As for Meisinger’s complaint that residents shouldn’t have to ask for info, it should be provided to them—it is. I’ve noticed multiple issues of the city’s newsletter providing in-depth info on the project. The current issue has an overview, though past issues have gone into more depth.
There’s also an entire website devoted to the project, complete with maps, updates, schedules and more.
Calling the project’s transparency “non-existent” seems like an exaggeration at best.
Meisinger also points to the lack of details on a bonding bill, though I would guess the city was waiting to get final estimates before putting together a bond. And a good thing too, since the estimates came in so high that the whole project is on hold.
It’s fair to say the mayoral contest has come to the single issue of Robert Street.
What happens when a one-issue race becomes a no-issue race? That gets difficult when the whole project is up in the air.
So we’re left to decide our vote based on a few misleading statements about an issue that’s now up in the air?
The West St. Paul Mayor Race Gets Better
But it gets even better as the West St. Paul mayor race heats up on Facebook.
Meisinger posted an update to his Facebok page last week, throwing down on Zanmiller and accusing others of cyber-bullying. The comments, as you can imagine, are the usual mess of public hilarity and harsh judgment.
We Need Better Election Coverage
What this whole mess makes painfully clear is that we need better election coverage. Especially in local elections. I’ve been complaining for years about candidates not having websites (in this case both candidates seem to be relying on Facebook), though this instance has made it clear that candidate info isn’t enough.
It is an improvement that both candidates are online and answering questions (except perhaps for questions from cyber-bullies). I received answers to my questions from both candidates within hours.
But it still needs to be better. I wish we had local election coverage that could seriously question the candidates, push back on their claims and get to the root issues.
Sadly, I suppose that’s politics. It’s the same at the local level as it is at the top.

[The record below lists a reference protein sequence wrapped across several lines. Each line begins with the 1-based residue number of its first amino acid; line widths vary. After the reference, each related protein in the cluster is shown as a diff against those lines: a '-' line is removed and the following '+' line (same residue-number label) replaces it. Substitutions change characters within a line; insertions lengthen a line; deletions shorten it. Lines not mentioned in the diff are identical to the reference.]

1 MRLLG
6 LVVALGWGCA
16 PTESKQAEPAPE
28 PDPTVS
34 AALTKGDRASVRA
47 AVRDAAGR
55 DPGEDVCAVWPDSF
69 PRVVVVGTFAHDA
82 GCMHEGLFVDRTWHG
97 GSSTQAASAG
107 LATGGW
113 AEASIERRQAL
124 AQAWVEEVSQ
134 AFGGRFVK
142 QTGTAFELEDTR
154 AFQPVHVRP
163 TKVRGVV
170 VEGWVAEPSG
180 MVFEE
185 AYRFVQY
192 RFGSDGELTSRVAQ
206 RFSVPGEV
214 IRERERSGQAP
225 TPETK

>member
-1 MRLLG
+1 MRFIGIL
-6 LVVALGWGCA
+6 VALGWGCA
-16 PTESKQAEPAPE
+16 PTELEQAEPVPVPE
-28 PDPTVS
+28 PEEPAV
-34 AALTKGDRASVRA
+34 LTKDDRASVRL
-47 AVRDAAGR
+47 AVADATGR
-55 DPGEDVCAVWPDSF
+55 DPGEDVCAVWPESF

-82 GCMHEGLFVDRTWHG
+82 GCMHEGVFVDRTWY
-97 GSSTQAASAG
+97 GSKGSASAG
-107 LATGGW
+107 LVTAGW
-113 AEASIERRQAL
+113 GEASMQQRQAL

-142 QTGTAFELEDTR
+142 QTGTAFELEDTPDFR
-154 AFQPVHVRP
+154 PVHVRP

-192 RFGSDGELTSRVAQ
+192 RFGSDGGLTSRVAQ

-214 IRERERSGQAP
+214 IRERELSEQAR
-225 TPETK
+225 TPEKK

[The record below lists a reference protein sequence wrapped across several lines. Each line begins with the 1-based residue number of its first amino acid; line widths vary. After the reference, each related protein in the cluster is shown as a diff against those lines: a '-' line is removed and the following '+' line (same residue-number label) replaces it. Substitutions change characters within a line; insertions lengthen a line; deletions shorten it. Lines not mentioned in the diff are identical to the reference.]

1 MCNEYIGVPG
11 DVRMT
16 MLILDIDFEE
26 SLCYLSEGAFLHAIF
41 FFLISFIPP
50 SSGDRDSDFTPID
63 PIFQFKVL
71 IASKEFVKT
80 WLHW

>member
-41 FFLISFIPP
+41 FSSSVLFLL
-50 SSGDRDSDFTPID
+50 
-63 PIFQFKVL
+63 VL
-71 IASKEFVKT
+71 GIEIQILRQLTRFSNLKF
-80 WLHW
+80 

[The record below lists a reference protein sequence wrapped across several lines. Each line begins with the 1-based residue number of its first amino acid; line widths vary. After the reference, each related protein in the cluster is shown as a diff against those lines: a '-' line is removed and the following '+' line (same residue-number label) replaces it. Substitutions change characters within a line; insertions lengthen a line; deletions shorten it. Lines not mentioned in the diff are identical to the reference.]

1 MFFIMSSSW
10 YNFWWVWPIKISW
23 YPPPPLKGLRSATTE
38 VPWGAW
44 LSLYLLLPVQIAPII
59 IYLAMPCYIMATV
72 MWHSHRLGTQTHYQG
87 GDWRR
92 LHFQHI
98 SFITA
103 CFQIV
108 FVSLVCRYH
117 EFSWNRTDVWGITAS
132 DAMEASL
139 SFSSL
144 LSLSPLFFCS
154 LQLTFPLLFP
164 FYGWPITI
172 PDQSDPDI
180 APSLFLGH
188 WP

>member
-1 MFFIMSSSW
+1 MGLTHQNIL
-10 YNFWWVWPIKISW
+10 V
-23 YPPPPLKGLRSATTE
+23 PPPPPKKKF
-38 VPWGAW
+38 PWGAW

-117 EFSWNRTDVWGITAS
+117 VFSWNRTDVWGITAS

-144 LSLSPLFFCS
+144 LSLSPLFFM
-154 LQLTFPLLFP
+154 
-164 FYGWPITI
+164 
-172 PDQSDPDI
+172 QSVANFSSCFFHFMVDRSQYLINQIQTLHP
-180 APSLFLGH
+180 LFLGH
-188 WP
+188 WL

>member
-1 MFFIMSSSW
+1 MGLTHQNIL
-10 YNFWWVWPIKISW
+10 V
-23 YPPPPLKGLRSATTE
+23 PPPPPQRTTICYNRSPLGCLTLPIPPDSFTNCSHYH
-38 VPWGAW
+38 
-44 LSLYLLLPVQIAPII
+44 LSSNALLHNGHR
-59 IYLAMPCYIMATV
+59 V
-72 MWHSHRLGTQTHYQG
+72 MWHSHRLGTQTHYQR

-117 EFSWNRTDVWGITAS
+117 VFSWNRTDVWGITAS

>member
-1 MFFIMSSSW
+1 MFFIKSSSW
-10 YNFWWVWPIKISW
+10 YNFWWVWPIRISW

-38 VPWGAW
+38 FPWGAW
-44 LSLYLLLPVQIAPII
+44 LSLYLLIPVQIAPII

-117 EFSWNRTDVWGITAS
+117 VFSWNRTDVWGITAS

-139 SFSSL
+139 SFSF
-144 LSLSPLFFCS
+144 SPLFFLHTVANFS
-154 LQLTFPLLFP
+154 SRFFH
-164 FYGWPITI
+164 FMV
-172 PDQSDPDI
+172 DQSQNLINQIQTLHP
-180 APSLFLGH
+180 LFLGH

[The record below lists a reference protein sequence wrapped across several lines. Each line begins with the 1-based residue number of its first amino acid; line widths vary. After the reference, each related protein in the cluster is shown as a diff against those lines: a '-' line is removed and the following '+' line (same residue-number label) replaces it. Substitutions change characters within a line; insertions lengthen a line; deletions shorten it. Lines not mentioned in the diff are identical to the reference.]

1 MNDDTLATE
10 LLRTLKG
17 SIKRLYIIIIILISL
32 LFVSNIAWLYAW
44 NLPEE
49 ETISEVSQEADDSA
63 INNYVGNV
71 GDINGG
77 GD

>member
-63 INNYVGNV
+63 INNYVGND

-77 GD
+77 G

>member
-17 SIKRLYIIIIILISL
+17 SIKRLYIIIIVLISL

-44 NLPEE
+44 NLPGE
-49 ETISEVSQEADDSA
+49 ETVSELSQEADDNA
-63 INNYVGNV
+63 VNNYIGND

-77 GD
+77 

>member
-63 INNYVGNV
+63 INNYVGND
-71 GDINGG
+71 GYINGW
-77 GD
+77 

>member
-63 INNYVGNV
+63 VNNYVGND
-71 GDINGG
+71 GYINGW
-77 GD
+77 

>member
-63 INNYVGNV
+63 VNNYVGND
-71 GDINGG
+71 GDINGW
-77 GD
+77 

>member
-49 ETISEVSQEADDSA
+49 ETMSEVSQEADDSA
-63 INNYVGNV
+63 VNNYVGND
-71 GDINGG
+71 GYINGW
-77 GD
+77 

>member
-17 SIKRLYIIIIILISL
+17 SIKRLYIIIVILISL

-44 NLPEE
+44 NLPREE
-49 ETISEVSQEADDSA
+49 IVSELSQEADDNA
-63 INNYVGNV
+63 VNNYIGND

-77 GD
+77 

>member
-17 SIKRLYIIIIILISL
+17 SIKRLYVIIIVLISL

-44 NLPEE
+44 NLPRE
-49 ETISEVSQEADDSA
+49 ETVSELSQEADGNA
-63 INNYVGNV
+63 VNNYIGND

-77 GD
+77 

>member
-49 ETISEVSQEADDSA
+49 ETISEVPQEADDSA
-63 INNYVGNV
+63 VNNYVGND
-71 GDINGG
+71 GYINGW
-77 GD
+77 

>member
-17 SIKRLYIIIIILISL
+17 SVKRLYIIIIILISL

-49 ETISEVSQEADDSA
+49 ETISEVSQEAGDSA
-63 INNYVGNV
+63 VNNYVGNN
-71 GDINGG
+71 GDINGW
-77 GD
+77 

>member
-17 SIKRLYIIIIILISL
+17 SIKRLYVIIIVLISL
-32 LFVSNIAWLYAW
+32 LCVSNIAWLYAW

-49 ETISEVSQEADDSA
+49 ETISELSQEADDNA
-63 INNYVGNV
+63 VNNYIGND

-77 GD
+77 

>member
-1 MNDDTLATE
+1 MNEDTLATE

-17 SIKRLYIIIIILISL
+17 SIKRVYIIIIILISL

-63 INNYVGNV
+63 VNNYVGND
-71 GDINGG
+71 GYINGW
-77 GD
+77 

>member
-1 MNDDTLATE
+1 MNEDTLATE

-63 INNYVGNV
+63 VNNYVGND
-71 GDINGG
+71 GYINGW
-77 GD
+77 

As for Robert Street, the project is in limbo, but Zanmiller offers us the latest update.
Update: Blocked for Questions
Just when the West. St. Paul mayor race seemed crazy enough, it gets better. David Meisinger now appears to be banning anyone who questions him from his Meisinger for Mayor Facebook page.
I asked him questions. Now I’m banned from his Facebook page. Huh?
I didn’t think asking questions was cyber-bullying or slander or anything of the sort. Asking someone running for public office to clarify their position shouldn’t be out of bounds.
I had asked a couple questions (answers quoted above for a few) and then asked him for clarification when he misconstrued the latest city council meeting. That’s it.
And I’m not the only one.
Meisinger posted a photo of one of his campaign signs graffitied (sad to see someone defacing signs for anyone—not cool) and realized all of this Facebook banning was happening when I tried to comment. Instead I shared the image to a West St. Paul group and other people chimed in that they’ve also been banned. For asking their mayoral candidate questions.
And it’s not the only thread about it. There’s also the passive aggressive dig. Or the question about an implied endorsement, which turns out to be entirely misleading). And best of all—the time Meisinger deleted comments from a current city council member. Ouch.
I feel like an idiot whining about an election in a town of less than 20,000 people. But it seems even crazier for a candidate to be doing this kind of stuff.
Another Update: Questionnaires
The Dakota County Regional Chamber of Commerce has questionnaires from the candidates. That might help give some additional info.
It’s not clear when these responses were given, but Meisinger is pushing the same misleading lines about no public meetings, transparency and business support that I addressed above.
Interestingly, Zanmiller claims the St. Paul Building Trades endorsement while Meisinger says his endorsement from them is “pending.”
More Updates: Building Trades Endorsement
Here’s some clarity on the Building Trades endorsement:
“The St. Paul Building & Construction Trades Council has endorsed John Zanmiller for West St. Paul Mayor,” says Deb Fehrman, secretary for St. Paul Building Trades.